Congenital syphilis: No longer just of historical interest Flashcards Preview

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Flashcards in Congenital syphilis: No longer just of historical interest Deck (19):
1

How is syphilis acquired?

1. Vaginal, anal or oral sex within the preceding year 2. kissing 3. blood transfusions 4. sharing of needles 5. accidental inoculation or direct contact with an infected lesions

2

When should syphilis be suspected in a pregnant woman?

Always as many infected persons are asymptomatic

3

What is the risk of vertical transmission?

- 70-100% untreated primary or secondary syphilis during pregnancy - 40% early latent syphilis (as risk of re-activation) - <10% if late latent syphilis

4

When should pregnant women be screened?

1. at first prenatal visit routinely 2. 28-32 wks GA if high risk 3. at delivery if high risk High risk = women from countries with high prevalence of syphilis or in areas experiencing outbreaks of heterosexual syphilia

5

When can syphilis be transmitted?

Usually after the 4th month of gestation 9 wk GA to delivery if contact with active genital lesion

6

What should you do if syphilis serology was not performed during pregnancy?

Do not discharge the newborn until maternal serology is drawn and f/u is arranged

7

When should you screen the mother for syphilis postpartum?

if the cause is not known for a hydropic or stillborn newborn

8

What serological tests exist for syphilis?

Non-treponemal tests: 1. Rapid plasmin reagin (RPR) 2. Venereal research laboratory (VDRL) test Treponemal-specific antibody tests: 3. Fluorescent trepenomal antibody absorption (FTA_ABS) 4. Treponema pallidum particle agglutination 5. microhemagglutination for T pallidum 6. enzyme immunoassay (EIA) 7. Line blot immunoassay e.g. INNO-LIA

9

How should you interpret serological tests for syphilis if RPR is the initial screen?

  • primary syphilis --> RPR NR, TPPA NR, FTA-ABS R
  • syphilis any stage --> RPR R, TPPA R, FTA-ABS R
  • treated syphilis OR early infection OR late latent/tertiary syphilia OR in persons from endemic countries OR Lyme disease --> RPR NR, TPPA R, FTA-ABS R
  • False positive --> RPR R, TPPA NR, FTA-ABS NR

10

Why are RPR titres still required if EIA is used as an initial screen?

Staging of infection

Following the response to treatment

Diagnosing re-infection

11

How should you interpret serological tests for syphilis if EIA is the initial screen?

  • Not a case --> EIA -ve, RPR & confirmatory test not performed
  • repeat serology because there may be early seroconversion but if serology remains unchanged, not a case --> EIA borderline/indeterminate, RPR NR, Confirmatory test -ve or indeterminate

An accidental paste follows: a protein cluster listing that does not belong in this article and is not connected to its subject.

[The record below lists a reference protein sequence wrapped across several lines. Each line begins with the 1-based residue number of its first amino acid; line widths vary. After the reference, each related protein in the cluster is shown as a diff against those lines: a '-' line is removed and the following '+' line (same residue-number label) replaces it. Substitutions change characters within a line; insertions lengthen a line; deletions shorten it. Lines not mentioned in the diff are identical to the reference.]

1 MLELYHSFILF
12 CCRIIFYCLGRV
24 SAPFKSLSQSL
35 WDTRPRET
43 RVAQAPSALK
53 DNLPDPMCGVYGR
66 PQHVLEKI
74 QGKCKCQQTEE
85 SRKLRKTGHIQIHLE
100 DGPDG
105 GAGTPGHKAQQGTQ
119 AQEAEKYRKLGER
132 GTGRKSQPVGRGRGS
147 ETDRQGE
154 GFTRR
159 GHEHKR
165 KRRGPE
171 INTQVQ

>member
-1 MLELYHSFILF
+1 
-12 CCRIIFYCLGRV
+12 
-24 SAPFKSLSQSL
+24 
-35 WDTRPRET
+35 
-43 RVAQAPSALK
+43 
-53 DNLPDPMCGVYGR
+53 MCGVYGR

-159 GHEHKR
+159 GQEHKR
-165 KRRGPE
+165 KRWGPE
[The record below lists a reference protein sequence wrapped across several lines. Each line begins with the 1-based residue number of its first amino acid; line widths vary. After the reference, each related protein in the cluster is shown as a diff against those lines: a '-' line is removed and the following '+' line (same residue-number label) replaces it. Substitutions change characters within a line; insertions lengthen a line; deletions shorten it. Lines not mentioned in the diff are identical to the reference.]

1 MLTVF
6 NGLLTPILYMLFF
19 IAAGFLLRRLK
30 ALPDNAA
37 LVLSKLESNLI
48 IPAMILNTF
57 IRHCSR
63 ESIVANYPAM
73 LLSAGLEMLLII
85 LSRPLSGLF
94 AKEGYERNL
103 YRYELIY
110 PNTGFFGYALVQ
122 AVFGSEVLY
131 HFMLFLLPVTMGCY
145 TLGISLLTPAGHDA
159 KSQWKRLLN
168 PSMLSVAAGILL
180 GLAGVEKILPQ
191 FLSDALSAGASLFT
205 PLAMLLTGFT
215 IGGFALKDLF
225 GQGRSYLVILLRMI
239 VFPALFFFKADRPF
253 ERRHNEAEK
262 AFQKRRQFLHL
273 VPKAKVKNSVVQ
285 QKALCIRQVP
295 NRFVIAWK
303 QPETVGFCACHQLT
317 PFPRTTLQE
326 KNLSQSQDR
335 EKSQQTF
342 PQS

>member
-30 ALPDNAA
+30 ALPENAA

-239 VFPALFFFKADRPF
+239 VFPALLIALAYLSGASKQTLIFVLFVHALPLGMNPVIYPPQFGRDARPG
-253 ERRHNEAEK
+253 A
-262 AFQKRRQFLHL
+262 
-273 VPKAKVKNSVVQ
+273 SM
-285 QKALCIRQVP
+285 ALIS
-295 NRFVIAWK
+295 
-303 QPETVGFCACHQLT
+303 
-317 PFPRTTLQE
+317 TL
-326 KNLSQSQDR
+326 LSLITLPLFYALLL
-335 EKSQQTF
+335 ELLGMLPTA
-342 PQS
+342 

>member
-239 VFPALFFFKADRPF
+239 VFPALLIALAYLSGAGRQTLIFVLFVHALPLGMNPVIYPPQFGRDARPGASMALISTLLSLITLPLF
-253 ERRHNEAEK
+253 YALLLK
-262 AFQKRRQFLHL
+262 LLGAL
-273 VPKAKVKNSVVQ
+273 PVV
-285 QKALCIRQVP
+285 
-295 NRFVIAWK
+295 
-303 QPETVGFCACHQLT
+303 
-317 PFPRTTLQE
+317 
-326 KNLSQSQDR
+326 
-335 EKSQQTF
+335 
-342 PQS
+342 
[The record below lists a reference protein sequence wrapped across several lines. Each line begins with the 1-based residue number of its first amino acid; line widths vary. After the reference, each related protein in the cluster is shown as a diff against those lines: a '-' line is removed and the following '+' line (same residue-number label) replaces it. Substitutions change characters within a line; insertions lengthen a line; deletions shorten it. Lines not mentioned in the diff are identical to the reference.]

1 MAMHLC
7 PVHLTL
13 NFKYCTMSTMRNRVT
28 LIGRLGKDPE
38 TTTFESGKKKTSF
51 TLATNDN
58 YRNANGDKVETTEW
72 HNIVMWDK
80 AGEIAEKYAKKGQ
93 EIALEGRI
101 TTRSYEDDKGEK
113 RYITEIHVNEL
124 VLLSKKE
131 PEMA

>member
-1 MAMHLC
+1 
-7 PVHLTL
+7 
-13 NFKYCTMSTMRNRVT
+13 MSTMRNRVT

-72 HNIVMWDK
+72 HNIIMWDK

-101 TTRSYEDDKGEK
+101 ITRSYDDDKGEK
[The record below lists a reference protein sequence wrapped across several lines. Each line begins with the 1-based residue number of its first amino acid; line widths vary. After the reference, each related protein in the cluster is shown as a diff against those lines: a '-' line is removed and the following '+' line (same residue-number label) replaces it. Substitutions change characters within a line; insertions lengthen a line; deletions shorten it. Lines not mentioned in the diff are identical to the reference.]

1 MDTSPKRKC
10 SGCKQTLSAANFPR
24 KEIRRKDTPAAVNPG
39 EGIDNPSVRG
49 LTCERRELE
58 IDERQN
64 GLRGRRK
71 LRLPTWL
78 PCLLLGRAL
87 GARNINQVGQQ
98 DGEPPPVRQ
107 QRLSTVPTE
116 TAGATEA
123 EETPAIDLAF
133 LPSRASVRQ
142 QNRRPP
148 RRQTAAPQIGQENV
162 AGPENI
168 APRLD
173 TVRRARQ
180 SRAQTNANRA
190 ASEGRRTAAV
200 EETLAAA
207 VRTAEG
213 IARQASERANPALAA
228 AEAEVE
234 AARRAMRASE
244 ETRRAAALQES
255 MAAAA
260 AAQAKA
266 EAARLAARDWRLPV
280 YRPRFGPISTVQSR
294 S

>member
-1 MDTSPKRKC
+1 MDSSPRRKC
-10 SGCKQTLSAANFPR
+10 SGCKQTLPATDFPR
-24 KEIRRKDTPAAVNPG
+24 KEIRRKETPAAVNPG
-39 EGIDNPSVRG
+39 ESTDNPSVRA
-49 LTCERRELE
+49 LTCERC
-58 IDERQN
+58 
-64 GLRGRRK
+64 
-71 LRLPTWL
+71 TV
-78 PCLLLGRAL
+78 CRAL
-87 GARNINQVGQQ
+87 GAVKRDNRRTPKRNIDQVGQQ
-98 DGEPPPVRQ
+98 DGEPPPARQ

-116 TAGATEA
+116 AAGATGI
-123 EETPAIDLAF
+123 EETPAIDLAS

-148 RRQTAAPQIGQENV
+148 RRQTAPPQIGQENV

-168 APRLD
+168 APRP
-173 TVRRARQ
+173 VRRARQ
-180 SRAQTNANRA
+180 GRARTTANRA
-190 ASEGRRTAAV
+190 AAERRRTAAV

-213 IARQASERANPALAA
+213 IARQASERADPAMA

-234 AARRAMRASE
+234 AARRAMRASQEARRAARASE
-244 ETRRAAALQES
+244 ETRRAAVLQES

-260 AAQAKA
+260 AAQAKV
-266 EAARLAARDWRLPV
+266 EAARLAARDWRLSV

• early primary syphilis OR late latent/tertiary syphilis OR previously treated syphilis OR in persons from endemic countries, or Lyme disease --> EIA borderline/indeterminate, RPR NR, confirmatory test reactive/positive
  • false positive --> EIA +ve, RPR R or NR, confirmatory test negative
  • repeat serology to determine stage or false positve --> EIA +ve, RPR reactive, confirmatory test indeterminate
  • repeat serology to determine stage or false positive --> EIA +ve, RPR NR, Confirmatory test indeterminate
  • early primary syphilis OR late latent/tertiary syphilis OR prev. tx syphilis OR in persons from endemic countries, OR Lyme disease --> EIA +ve, RPR NR, confirmatory test R
  • syphilis any stage --> EIA +ve, RPR reactive, confirmatory tests R/+ve

12

What is the expected RPR titre decline with adequate therapy during/before pregnancy?

Primary syphilis

  • fourfold drop @ 6m
  • eightfold drop @ 12m
  • 16-fold drop @ 24m

Secondary syphilis

  • eightfold drop @ 6m
  • 16-fold drop @ 12m

Early latent syphilis

  • fourfold drop @ 12m

13

Which infants should be considered to be at risk for congenital syphilis?

  • maternal RPR titres did not decline appropriately
  • follow-up titres were not obtained
  • if maternal reinfection is a possibility

14

What are common features of congenital syphilis?

  1. spontaneous abortion/stillbirth/hydrops fetalis
  2. necrotizing funisitis
  3. rhinitis and/or snuffles
  4. rash
  5. hepatomegaly/splenomegaly
  6. lymphadenopathy
  7. neurosyphilis
  8. musculoskeletal involvement
  9. hematological abnormalities
  10. interstitial keratitis
  11. Hutchinson's teeth
  12. Mulberry molars
  13. Eighth nerve deafness (sensory neurodeafness)

15

What is the expected course of infant RPR titres?

Decline by 3mo and be non-reactive by 6mo in the absence of congenital syphilis

16

What is the expected course of infant treponemal test results (i.e. EIA)?

Passiv antibodies from ohtr infctions usu. clar by 12mo and always clear by 18mo

17

How do you interpret infant CSF results re: congenital syphilis?

CSF VDRL lacks sensitivity but reactive CSF VDRL is diagnostic of neurosyphilis

CSF FTA-ABS lacks specificity and should not be routinely performed, negative FTA-ABS r/o diagnosis of neurosyphilis

 

18

What is the treatment of choice for congenital syphilis?

Crystalline Benazathine Penicillin G 50 000U/kg IV x 10d course

  • q12h infants <1wo
  • q8h infants 1-4wo
  • q6h infants >4wo

19

When should follow-up serology be done post treatment of congenital syphilis?

Loss of treponemal antibodies by 18mo in infants:

  • infants who did not have congenital infection
  • infants who had treatment very early after congenital infection

Sustained > fourfold drop in RPR in all other infants treated for congenital syphilis

If CSF was initial abnormal --> CSF q6m until normal

May require second course of treatment

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